Location: Assignment Tab in the General Channel, Flipgrid Tab in the Unit Channel
Exams will cover the content found in the reading, textbook questions, problem sets, and synthesis questions. Exams are written assessments that will follow the Claim-Evidence-Reasoning format. Everyone will be able to submit the Exam regardless of the content that has been submitted prior.
Exams will each cover 2 weeks of material and will not be cumulative (but note that material will build on previous content, so knowledge gained in earlier units cannot be forgotten).
All course materials (e.g., textbook, problem sets, notes) can be used during the Exams, but collaborating with classmates is not allowed on the first part of the assignment. A first version of your response will be submitted, and then you will take part in a Flipgrid discussion about your responses with your classmates, after which you can revise your original answer and re-submit.
The second submission of the Exam will be scored, and instructors will provide feedback on responses. The assignment can then be revised and resubmitted for regrading. The highest score earned will be the final score (i.e., grades are not averaged together).
Location: Assignment Tab in the General Channel
One of the best study techniques to learn is metacognition, or the practice of being aware and reflecting on your own thinking and learning. The Reflections will ask you to evaluate your work preparing for and performance on the Exams.
Suggested Work Schedule
The Exam questions will post on Sunday. The first version of the Exam and the Flipgrid post are due on Wednesday. The final version is due on Saturday.
Note: I try to overlap Exam assignments with the weekend to help with student flexibility of other classes, work schedules, etc… If you do not want to work on the weekend, the exam is not designed to take an entire week of work. Although Exams in the class are not structured like traditional, timed exams, exam preparation should be similar to help prepare you for answering the questions in an efficient manner.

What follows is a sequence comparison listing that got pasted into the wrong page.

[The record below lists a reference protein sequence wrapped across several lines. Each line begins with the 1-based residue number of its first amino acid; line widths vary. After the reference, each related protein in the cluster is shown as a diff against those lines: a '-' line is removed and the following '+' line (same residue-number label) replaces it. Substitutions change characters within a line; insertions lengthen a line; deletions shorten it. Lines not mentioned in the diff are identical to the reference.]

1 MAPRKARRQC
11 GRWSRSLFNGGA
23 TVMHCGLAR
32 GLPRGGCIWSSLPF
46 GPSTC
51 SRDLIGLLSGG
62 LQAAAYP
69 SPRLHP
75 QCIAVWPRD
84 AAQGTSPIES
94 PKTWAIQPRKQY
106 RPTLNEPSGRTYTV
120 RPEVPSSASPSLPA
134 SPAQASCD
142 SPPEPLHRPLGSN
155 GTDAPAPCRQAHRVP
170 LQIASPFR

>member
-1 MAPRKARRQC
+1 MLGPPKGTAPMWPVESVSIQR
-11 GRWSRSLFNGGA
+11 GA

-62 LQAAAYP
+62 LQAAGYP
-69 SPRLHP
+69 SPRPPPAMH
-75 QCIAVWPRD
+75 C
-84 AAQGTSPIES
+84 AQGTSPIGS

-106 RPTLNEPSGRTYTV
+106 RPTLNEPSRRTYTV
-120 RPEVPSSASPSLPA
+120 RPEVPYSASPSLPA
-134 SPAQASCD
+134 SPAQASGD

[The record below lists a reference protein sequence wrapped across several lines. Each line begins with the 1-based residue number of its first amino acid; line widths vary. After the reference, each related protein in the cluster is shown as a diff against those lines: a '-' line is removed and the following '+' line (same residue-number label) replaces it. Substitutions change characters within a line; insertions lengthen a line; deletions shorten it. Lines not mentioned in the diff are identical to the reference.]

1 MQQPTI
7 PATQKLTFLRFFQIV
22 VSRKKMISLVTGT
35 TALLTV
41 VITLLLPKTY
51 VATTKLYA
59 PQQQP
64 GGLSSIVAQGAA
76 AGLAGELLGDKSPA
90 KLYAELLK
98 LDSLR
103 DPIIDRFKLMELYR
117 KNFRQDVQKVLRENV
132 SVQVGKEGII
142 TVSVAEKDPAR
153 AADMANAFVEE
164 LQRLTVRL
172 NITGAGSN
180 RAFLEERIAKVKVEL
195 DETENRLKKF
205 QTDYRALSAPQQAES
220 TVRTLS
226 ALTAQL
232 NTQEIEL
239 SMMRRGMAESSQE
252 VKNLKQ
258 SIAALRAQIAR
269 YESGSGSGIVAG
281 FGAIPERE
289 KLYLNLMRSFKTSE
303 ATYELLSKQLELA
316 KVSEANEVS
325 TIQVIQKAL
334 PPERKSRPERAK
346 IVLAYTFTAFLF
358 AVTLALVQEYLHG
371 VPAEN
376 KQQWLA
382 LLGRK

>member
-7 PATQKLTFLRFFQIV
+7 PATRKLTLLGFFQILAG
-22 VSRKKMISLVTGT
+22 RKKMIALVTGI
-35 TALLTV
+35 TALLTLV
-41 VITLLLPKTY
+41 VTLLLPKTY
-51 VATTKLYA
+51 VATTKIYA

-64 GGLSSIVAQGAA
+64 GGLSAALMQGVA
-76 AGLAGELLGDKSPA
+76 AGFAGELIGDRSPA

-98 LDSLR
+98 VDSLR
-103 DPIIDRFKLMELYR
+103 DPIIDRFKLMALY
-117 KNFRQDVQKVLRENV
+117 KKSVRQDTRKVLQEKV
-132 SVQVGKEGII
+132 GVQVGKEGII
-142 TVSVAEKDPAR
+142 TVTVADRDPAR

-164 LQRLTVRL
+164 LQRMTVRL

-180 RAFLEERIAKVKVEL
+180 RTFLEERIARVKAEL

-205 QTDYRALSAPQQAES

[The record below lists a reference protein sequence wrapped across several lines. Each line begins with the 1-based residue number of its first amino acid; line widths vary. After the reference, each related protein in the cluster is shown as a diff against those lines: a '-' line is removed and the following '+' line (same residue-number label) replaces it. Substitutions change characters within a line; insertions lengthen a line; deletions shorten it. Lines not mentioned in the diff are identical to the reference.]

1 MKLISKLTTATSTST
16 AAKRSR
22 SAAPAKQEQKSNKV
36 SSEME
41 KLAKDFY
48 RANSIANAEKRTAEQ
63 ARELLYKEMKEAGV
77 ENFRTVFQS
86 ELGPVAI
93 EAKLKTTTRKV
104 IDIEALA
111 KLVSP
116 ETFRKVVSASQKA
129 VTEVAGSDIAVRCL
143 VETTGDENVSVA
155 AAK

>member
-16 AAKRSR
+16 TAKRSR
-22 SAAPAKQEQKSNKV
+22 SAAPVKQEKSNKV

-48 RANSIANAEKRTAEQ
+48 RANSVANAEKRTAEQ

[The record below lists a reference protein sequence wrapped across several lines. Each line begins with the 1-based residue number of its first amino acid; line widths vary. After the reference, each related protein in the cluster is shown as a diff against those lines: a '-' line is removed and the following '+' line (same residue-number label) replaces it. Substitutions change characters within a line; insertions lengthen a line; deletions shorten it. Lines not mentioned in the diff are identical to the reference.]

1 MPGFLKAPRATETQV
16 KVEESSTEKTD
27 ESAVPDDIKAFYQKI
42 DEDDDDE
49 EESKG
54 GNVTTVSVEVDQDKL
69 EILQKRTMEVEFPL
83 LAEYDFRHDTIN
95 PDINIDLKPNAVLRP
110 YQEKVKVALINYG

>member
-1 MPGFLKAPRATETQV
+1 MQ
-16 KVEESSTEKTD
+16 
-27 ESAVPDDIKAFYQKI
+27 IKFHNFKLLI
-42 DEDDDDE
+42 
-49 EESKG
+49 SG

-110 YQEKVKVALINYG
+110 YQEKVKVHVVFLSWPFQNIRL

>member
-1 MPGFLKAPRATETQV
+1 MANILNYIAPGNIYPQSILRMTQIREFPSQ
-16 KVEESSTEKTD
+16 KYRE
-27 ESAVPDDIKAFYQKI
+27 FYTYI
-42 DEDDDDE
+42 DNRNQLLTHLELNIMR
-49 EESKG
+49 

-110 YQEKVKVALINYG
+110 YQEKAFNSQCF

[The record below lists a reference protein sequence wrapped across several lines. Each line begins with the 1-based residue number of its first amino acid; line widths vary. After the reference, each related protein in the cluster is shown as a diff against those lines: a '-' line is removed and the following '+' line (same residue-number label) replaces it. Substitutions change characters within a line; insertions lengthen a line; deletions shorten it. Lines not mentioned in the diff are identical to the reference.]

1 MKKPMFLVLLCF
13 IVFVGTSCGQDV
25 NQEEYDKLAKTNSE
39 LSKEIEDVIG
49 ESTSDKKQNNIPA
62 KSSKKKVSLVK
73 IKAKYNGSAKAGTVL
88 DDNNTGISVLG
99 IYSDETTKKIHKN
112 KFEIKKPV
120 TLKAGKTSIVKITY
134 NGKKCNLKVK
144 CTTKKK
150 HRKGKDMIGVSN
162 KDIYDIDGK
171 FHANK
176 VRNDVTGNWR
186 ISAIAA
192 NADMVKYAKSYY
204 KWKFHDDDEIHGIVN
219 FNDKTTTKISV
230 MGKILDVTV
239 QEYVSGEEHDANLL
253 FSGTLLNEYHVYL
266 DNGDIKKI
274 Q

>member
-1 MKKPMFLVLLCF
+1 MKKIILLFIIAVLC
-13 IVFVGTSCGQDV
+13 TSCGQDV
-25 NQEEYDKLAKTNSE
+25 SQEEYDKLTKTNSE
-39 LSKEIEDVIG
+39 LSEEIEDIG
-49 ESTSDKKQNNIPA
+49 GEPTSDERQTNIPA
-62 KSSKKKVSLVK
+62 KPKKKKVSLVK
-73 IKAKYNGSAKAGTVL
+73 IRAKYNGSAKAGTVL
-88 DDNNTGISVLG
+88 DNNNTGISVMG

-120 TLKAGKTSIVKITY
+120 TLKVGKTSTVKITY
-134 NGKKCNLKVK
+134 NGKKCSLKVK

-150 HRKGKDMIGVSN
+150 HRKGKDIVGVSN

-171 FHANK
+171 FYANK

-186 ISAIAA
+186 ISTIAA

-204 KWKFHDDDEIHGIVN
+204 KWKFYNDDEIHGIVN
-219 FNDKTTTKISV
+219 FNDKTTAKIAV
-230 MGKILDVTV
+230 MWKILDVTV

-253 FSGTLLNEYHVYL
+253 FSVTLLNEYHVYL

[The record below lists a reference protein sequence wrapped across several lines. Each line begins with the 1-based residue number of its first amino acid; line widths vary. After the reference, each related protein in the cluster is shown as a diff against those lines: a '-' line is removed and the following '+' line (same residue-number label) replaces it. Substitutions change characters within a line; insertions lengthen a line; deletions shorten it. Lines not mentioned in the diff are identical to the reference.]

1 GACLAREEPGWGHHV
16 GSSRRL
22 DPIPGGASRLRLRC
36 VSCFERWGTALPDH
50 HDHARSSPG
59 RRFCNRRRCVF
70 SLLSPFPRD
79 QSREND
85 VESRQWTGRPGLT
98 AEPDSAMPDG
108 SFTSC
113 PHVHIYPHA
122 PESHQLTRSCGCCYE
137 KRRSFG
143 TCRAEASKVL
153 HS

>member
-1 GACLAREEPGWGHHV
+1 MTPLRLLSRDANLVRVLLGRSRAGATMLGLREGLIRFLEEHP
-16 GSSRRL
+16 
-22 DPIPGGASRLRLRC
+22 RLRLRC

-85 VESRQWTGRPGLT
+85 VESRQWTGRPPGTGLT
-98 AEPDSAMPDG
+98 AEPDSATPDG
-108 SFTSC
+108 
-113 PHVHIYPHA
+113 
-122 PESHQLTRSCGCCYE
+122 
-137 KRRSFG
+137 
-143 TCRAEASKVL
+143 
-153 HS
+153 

- Sunday: Receive questions
- Sunday through Wednesday: Fully answer the four Claim-Evidence-Reasoning questions on your own (no collaboration with classmates, but course materials are allowed)
- Wednesday: Submit Version 1 assignment in Teams and post Flipgrid video
- Thursday through Saturday: Watch classmates’ Flipgrid videos. Engage with others if you have questions or comments. Use the video to revise and improve upon your Version 1 responses
- Saturday: Submit Version 2 assignment
It is the responsibility of each student to generate original work for all assignments. This means all submitted work must be in your own words. Plagiarizing from any of, but not limited to, the internet, readings, videos, popular press articles, other students, and/or research articles is grounds for receiving a zero for that assignment. IMPORTANT: This means that even though you are working in teams, the work you submit must be in your own words. Please see Part : Course Policies for more information.
Why this Structure?
Why is the exam structured this way? Two reasons:
Learning how to form an argument based on data is a critical skill all scientists should have. It is the foundation for all research. It is a component of everything from basic science literacy to diagnosing a patient.
Scientists are not independent, isolated professionals. Everything we do, we collaborate. Lab groups design and complete research projects; medical teams diagnose and tend to patients; teachers design and share curriculum to best serve students; all scientists share ideas and findings at conferences or in journals. Collaboration is an important component of succeeding as a scientist.
The goal of the exams is to give students a simplified example of real life work.